ADEA State Update

Alternative Workforce Models Update

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As states continue to face access to dental care issues, many turn to alternative workforce models, such as dental therapy and expanding the scope of practice, in an effort to provide more access to care. Below is a synopsis of various proposals and/or resolutions on alternative workforce models under consideration in the states:

Utah passed SB 177, which expands the working scope of dental hygienists as well as the definition of “public health setting” for purposes of hygienists’ practice. Governor Gary Herbert signed the bill into law on March 30, 2015. The new law allows hygienists to provide services under a written agreement with a licensed dentist (expanded from the previous requirement of face-to-face supervision) within a public health setting. The law’s definition of a public health setting includes schools, nursing homes, assisted living facilities, community health centers, federally qualified health centers and mobile dental health programs. 

Vermont’s Senate passed S.20, a bill to establish licensure and regulation for dental therapists. The bill establishes the scope of practice for dental therapy, licensure requirements, oversight and supervision requirements and disciplinary procedures. The bill requires a dental hygienist to obtain a dental therapy certification and pass an examination. Currently, there is no dental therapy curriculum available in Vermont; however, Vermont Technical College says it is prepared to provide such training should the bill pass. The bill is now in the Vermont House of Representatives and has been referred to the Committee on Rules.

North Dakota passed a resolution, SCR 4004, calling for continued study of dental services, including a review of the infrastructure required to cost-effectively use mid-level providers. The state had requested such a study last year, but the legislature determined that the findings were insufficient to move forward with legislation in this Assembly. The new resolution calls for the study to continue and for the findings to be reported at the next meeting of the Legislative Assembly.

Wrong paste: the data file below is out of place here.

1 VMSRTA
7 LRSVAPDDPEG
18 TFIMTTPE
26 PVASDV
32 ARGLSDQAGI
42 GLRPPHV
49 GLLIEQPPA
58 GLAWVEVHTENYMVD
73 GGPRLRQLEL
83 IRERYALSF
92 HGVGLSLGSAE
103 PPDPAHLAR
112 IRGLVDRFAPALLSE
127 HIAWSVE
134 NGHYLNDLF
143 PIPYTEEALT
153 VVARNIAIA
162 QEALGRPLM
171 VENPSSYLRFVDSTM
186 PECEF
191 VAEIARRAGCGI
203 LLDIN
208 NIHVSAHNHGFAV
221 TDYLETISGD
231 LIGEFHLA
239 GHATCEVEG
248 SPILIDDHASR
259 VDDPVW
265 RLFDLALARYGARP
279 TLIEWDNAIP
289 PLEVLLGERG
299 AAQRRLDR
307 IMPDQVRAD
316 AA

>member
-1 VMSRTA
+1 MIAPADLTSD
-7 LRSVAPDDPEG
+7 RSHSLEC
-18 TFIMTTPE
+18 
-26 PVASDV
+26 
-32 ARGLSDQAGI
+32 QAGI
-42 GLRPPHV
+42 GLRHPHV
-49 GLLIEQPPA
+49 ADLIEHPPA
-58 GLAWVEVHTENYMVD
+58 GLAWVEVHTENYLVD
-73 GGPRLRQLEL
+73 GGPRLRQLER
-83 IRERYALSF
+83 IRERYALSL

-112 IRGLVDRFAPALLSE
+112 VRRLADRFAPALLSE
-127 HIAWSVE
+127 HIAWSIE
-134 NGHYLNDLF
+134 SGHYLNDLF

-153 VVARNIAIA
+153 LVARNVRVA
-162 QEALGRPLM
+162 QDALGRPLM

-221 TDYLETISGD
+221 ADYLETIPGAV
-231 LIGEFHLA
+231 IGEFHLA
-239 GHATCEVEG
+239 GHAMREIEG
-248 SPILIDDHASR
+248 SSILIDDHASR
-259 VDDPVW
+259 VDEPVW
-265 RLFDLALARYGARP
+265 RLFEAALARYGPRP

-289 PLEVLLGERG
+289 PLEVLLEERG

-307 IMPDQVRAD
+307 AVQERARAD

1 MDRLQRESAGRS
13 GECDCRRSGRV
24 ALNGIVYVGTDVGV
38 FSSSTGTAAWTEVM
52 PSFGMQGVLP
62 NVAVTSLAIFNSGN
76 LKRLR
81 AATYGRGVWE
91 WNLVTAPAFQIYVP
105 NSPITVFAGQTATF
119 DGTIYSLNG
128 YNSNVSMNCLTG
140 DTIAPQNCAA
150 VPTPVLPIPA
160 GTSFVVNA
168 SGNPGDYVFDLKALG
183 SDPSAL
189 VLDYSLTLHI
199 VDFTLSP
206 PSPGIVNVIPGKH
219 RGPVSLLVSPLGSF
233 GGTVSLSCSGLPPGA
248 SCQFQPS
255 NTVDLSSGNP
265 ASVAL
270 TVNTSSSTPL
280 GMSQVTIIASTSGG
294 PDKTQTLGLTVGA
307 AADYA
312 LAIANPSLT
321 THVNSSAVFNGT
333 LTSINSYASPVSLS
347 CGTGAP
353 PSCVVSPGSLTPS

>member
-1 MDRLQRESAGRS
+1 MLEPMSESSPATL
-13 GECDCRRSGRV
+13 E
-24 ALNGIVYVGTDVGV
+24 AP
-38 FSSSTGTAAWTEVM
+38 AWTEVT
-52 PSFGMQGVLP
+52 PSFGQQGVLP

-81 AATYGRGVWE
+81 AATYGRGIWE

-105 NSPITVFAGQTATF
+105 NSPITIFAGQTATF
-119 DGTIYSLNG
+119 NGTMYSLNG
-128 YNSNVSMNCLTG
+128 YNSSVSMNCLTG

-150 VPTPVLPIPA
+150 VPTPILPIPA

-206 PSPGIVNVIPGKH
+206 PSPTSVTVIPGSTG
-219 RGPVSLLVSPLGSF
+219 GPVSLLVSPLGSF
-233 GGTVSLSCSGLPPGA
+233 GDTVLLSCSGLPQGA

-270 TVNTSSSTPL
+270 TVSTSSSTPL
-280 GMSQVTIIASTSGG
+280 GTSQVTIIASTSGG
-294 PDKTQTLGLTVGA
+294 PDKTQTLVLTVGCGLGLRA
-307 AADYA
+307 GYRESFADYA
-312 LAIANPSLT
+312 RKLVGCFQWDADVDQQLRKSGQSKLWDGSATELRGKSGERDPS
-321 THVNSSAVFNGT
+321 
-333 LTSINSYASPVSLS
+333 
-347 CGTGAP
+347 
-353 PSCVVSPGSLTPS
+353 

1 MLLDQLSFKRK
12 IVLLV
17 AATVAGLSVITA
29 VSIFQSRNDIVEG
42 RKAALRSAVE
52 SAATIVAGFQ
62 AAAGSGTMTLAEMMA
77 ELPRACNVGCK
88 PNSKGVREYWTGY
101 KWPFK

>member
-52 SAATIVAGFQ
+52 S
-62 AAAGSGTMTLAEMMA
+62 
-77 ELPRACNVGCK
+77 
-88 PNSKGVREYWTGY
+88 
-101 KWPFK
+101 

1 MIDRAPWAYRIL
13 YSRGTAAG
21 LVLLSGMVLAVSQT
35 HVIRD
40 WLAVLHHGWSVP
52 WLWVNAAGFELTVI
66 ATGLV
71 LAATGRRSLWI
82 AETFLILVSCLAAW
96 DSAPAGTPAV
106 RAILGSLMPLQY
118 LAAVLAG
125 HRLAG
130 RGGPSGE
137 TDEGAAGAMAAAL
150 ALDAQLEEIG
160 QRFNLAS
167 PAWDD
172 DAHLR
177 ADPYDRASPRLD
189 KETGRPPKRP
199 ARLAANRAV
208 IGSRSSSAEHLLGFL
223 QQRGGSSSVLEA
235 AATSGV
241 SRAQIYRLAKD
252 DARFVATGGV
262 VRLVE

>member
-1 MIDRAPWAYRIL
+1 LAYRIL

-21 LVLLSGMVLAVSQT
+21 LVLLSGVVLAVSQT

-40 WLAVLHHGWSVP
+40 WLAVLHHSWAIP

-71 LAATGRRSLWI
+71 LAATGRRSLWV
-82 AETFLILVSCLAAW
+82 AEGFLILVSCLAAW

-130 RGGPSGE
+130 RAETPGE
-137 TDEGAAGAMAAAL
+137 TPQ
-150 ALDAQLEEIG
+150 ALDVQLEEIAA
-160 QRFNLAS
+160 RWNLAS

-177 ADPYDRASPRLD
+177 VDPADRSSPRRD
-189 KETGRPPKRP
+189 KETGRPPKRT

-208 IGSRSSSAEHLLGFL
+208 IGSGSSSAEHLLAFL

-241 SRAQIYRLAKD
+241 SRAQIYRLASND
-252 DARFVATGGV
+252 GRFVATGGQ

New Mexico’s Senate, prior to adjourning for the year, passed a memorial calling for a dental therapy task force to review possibilities for a dental therapy program and draft a bill establishing the licensure and practice of dental therapists. A dental therapy bill passed the New Mexico House this session, but the Senate did not take any action. The Senate thus requested this task force to present both proposed legislation and an oral presentation to the Health and Human Services Committee by Oct. 1, 2015. The task force comprises state legislators and oral health professionals recommended by the New Mexico dental association, dental hygienists’ association and Health Action New Mexico.

Hawaii’s legislature is considering a resolution calling for an analysis of the profession of dental therapists. The resolution passed through the House Committee on Health and is currently being reviewed by the House Committee on Consumer Protection & Commerce. The resolution requests the analysis to be performed and results submitted to the legislature prior to the convening of the 2016 session.

Duggan Dental